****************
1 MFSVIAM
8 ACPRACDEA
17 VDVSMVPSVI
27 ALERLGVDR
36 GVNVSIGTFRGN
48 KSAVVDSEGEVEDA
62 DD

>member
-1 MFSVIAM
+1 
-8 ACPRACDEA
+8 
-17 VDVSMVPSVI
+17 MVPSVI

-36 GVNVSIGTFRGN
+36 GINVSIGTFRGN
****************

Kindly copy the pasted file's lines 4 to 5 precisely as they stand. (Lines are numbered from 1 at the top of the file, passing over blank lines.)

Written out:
27 ALERLGVDR
36 GVNVSIGTFRGN